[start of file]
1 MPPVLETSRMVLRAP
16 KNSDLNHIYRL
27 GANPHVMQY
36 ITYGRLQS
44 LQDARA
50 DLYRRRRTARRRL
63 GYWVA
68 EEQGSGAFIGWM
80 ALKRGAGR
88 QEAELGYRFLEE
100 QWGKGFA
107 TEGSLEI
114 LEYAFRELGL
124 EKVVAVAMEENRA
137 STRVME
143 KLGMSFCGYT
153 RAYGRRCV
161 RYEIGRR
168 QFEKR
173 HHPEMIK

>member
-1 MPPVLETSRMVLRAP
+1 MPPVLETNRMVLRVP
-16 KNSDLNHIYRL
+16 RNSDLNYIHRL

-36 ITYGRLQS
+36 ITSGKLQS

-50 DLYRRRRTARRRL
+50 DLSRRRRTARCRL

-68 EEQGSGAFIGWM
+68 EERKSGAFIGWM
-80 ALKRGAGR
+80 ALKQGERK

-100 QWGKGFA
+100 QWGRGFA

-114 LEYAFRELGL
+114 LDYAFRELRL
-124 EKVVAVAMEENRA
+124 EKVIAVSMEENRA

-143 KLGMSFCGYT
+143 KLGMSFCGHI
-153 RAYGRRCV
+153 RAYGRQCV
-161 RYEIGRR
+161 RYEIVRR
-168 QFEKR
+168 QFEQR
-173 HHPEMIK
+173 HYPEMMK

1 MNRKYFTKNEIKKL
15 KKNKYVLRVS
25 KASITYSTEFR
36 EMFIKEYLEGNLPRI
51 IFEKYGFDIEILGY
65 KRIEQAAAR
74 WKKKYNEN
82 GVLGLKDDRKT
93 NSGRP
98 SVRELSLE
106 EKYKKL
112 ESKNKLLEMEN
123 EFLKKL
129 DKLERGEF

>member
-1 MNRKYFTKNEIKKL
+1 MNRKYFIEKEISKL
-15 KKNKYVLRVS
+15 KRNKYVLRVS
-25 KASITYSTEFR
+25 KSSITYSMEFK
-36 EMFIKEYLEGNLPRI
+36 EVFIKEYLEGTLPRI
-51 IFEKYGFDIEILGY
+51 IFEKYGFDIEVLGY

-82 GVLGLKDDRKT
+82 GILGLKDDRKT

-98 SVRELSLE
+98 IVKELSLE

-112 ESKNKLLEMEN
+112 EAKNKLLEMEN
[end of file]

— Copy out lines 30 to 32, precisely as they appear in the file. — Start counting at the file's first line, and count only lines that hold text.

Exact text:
-68 EEQGSGAFIGWM
+68 EERKSGAFIGWM
-80 ALKRGAGR